Louise Pierce of Norwood, who turned 94 on Friday, is no stranger to quarantine life. Memories flooded back to her a few weeks ago when she read an article in the Watertown Daily Times by Indanapolis-based columnist Lori Borgman who, in the column, recalled her father-in-law, Hub, and his quarantine tales.
“He often told of the time his family home was quarantined,“ Ms. Borgman wrote. “He was 5 at the time. His older sister, Alice, was 8 and his oldest sister, Mabel, was 12. Alice got sick and the doctor diagnosed it as scarlet fever. Outbreaks of scarlet fever in the early 1900s were often deadly or left children with lifelong disabilities. It was also highly contagious.”
Hub, Ms. Borgman wrote, recorded his memories in a journal.
“What will be our memories of this time in history?” the columnist asked readers facing their own quarantine life as we deal with the coronavirus and COVID-19.
“When I was about 8 years old, I also had scarlet fever,” Louise wrote in her May 8 letter to us, headlined, “Article brings to mind previous health crisis.”
I gave Louise a call to discuss her memories of scarlet fever and her related quarantine.
There was no answer at her New Street home when I first called. A message was left.
Louise returned my call a few days later and apologized. She wasn’t home the day I called because she was out viewing the countryside. Her son, Frank Pierce of Norwood, took her for a car ride. Frank is a retired St. Lawrence County highway worker and enjoys restoring vehicles.
“So he knows all the roads,” Louise said. “We hit Morley, Russell, Hannawa Falls. I told him, ‘Don’t put me out. I’ll never find my way home!’”
Louise grew up on the Hunt dairy farm near the hamlet of Sanfordville, town of Stockholm, one of four children of Peter A. and Edna Chatell. Her father ran the farm. When she was diagnosed with scarlet fever, Louise was given a cot/bed in the parlor of her home.
I asked her if scarlet fever was something that had concerned her parents previous to her diagnosis.
“It could be because I had about every childhood ailment there was,” Louise said.
She listed rubella, measles, chicken pox and yellow jaundice.
“My father called me his baseball catcher because I caught everything,” Louise said.
No one could visit Louise in the parlor except her oldest sister (in her teens) and her mother. “But they had to wash their hands each time,” she said.
But two other sisters and her brother were kept home from school, the one-room schoolhouse on Sanfordville’s “Maple Tree Hill,” because they were under orders to be quarantined for a month. Louise was the only family member diagnosed with the disease and quarantined under a doctor’s orders.
“They just had a vacation,” Louise said of her siblings.
The family was accustomed to adjusting their living arrangements. For years, Louise’s parents hosted children from the Fresh Air Fund program.
“They were like part of our family,” Louise said. “We just loved them all.”
Even though she had scarlet fever, Louise said she didn’t feel too bad. Common symptoms include high fever, chills, a breakout of white or yellowish patches, difficulty swallowing and enlarged glands in the neck.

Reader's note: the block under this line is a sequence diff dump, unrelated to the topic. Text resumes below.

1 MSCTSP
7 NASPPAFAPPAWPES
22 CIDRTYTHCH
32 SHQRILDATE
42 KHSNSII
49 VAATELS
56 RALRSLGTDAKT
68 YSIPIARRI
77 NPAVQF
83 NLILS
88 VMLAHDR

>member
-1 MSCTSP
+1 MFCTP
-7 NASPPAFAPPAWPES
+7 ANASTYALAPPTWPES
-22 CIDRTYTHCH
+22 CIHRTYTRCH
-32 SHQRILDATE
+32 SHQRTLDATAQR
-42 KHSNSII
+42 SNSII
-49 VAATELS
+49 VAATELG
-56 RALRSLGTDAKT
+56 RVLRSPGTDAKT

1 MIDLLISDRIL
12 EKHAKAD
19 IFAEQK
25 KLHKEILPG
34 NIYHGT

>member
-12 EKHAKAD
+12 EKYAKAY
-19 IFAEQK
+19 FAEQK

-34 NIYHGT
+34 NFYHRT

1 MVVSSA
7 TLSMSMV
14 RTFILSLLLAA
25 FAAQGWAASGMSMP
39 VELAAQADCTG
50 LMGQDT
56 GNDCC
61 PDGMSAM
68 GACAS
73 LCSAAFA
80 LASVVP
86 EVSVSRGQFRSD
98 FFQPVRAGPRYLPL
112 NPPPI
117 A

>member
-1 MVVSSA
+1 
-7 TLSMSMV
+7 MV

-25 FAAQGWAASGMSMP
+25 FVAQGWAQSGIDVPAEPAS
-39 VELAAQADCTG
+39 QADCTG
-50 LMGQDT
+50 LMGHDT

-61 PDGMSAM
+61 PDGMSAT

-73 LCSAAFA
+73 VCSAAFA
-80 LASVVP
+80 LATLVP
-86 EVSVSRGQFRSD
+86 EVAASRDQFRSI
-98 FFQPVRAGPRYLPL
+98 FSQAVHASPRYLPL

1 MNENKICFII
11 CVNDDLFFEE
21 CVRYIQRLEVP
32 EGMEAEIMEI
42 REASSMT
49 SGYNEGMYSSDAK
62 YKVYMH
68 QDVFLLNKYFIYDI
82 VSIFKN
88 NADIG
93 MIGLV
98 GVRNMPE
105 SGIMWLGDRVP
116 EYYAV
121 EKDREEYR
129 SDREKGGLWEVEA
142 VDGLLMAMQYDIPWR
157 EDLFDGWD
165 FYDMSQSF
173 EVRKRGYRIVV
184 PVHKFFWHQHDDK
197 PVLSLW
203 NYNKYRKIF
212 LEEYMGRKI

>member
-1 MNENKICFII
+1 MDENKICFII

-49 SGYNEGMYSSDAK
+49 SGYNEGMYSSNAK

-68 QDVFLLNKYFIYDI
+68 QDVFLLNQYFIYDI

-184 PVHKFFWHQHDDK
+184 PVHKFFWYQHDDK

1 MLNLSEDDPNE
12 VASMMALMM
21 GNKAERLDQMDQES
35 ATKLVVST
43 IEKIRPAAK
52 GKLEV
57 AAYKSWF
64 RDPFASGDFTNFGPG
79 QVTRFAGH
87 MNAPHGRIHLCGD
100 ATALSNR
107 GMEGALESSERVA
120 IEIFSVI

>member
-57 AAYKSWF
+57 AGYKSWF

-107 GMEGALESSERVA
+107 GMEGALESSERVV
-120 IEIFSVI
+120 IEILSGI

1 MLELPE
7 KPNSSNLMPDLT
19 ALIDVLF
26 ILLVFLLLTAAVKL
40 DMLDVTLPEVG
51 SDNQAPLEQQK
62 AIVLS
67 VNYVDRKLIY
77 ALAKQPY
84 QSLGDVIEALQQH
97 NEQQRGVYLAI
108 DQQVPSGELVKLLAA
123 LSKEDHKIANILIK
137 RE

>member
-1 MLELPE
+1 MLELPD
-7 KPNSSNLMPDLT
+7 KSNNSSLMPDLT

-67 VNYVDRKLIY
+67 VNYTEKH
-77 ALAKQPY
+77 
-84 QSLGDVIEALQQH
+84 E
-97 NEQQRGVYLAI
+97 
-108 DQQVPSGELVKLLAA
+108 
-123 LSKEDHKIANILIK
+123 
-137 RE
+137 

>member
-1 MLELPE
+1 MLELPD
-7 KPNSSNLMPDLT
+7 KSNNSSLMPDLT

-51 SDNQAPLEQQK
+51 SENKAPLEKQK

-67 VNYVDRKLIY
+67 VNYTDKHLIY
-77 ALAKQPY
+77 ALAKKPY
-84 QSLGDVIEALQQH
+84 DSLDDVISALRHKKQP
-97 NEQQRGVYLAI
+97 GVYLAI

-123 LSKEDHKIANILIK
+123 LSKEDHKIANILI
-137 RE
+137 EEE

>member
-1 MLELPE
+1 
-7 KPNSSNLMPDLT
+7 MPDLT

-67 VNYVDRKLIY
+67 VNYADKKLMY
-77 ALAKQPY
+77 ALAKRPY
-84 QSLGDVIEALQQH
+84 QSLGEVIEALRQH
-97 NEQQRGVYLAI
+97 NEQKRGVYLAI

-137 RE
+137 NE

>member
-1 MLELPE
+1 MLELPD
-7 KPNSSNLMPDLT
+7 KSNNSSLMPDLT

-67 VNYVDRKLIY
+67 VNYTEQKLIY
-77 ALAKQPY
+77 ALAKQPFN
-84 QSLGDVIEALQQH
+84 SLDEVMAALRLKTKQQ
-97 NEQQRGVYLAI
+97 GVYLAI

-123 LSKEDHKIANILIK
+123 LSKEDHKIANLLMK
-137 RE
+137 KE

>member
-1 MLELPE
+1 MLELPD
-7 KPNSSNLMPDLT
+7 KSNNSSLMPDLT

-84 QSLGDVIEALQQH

“I just think I enjoyed getting all the attention,” Louise said. “I didn’t have any after-effects. I think I ran a high fever and was just listless.”
The family’s income mainly relied on milk production. To continue, her father had to make a pledge to health authorities.
“He and the hired man had to swear they would not come into my room, and that allowed them to send the milk to the milk factory,” Louise said.
She graduated from Potsdam High School in 1943. After graduating, Louise got a job at the Grand Union store in Norfolk. In 1944, she married Rodney Pierce. He served with the Army during World War II as an engineer from 1943 to 1946, in the South Pacific. He would later become a furnace operator with Aluminum Company of America, Massena, until his retirement in 1976 after 35 years. He also operated a honey business. Rodney died in 1996 at the age of 82.
In 2013, the Norwood Kiwanis Club named Louise the village’s Citizen of the Year. She was a 58-year member of the American Legion Auxiliary and was a member of the social group Red Hat Society. She attends United Methodist Church in Norwood.
“At one time, I made and decorated special occasion cakes,” Louise noted.
Norwood, she said, is a good place to be under long-term quarantine.
“It’s a quiet town,” Louise said. “It’s a friendly town and until we lost our grocery store, we had just about everything you’d want.”
Financial issues and a lack of patronage were the reasons marked by the owners of Perry’s Market for its closure in the spring of 2019.
These days, Louise, in addition to going for rides in classic cars, enjoys spending her quarantined time watching televised game shows — a bonanza of entertainment for her compared to when she was quarantined in the parlor.
“Back then, there was nothing to do,” she said.
She also awaits for life to return to normal, or a new normal, and for her quarantine to be lifted, nearly 90 years after she was allowed out of her first quarantine.
Asked if she had any advice for people struggling with their own quarantine, the nonagenarian said, “I just tell people that I talk with to take it one day at a time. Do the best you can and don’t lose patience.”
If you wish to send 94th-birthay wishes to Louise Pierce, she may be reached at 3 New St., Norwood, N.Y., 13668.
“Sunday Portrait” is an occasional column featured in the Watertown Daily Times’ Sunday edition. If you have an idea for a column subject, Write to Chris Brock at firstname.lastname@example.org or at the Watertown Daily Times, 260 Washington St., Watertown, NY, 13601.